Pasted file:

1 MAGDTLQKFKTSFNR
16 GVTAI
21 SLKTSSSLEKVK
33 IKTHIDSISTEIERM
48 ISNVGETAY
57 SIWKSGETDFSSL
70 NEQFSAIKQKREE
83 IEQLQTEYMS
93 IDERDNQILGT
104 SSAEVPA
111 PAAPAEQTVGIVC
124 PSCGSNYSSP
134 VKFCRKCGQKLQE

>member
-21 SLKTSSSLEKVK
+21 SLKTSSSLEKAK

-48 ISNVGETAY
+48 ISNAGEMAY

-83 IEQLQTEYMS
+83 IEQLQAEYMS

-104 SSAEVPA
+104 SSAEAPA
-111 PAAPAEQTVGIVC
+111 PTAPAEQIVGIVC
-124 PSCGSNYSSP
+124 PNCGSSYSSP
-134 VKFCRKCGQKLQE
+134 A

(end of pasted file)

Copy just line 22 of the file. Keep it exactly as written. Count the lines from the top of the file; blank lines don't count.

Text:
+104 SSAEAPA